A few personal notes: This list held several surprises for me. Going into the project, I had probably only played 2/3 of the games on the list. I was pleasantly surprised by Conan and Mutant Virus, two games I had barely heard of and never played. Both turned out to be surprisingly good games with steep learning curves. I was also pleasantly surprised by the amount of depth in Indiana Jones and the Temple of Doom and Adventures of Bayou Billy, two games that are far more intense than their first few levels really indicate. The biggest disappointments on the list were Star Voyager and Overlord. Both games promise epic adventures and depth, but both fail to deliver.
There were two games I lobbied hard to get on the list for this project that were ultimately shot down by the panel. The first game is Simpsons: Bart vs. the Space Mutants. This game has plagued me since it was created. I think I have beaten level 2 all of three times in my life. For whatever reason, the jumps in the mall level are absolutely killer and I cannot get ol' Bart to land where I want him to. If I do get past those jumps I am so excited that I inevitably screw up somewhere immediately after and have to do it all over again. Trust me, I know level 1 by heart. I felt that S:BvSM was well deserving to be on this list and probably would have made my top 10 at the very least. I have logged far more than 5 hours on that game in my time and it still beats my ass.
The other game I wanted on this list was Gradius. The Konami killer, Gradius is much like Starship Hector or Ikari Warriors, and probably falls somewhere between those and Silver Surfer on my list. I don't know what it is about Gradius that is so very difficult for me, but I cannot clear that stupid volcano in the first level. I know I have done it a couple of times, but not consistently enough to remember much of level 2. I think there is probably a learning curve involved and given more hours I could probably make better progress, but I get very frustrated by that volcano and end up playing something else, quickly. I do not think I like Gradius very much.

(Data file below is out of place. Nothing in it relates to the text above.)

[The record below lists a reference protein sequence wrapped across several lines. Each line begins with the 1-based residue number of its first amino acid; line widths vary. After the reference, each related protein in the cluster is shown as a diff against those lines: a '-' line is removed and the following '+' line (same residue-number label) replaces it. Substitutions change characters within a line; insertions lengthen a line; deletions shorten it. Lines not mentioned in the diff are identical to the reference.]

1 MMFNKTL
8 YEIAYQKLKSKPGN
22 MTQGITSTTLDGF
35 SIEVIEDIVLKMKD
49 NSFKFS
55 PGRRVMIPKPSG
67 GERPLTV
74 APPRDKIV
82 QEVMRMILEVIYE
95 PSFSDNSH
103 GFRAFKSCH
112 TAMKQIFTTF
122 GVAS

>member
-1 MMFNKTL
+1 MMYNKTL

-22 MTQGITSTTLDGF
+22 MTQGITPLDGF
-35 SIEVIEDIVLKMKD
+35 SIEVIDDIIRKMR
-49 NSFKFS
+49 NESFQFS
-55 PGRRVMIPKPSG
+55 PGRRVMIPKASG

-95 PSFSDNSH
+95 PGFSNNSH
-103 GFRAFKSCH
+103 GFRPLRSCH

Alright, I have taken enough of your time. I really appreciate everyone who stopped by, commented, or just enjoyed taking this trip with me. If you enjoyed this feature, please, I would love to hear from you! I have other ideas like this one in the works, but would love to hear what you people think about my efforts.
In closing I would also like to thank the remaining 25 signers of the Declaration of Independence who did not get face time in this feature, as well as the 31 who did . It wasn't always easy putting words into your mouths, and by about July 17th, I was running short of good material, but because I am dedicated to the bit, you moldy old historical figures stuck with me and I actually managed to learn a little something along the way. So thank you, Abraham Clark, Benjamin Harrison V, Edward Rutledge, Francis Lewis, George Taylor, George Walton, John Adams, John Hancock, John Hart, John Morton, John Penn, Lyman Hall, Matthew Thornton, Oliver Wolcott, Richard Henry Lee, Richard Stockton, Robert Treat Payne, Samuel Huntington, Thomas Lynch Jr., Thomas McKean, Thomas Nelson Jr., William Ellery, and William Hooper. You all signed the document that lead to the freedom of the great country that brought you this blog, for better or worse. I was going to include a photo collage of these remaining men, but I really want to go play some Tiger Woods on the Wii, so maybe some other time...
Thank you all.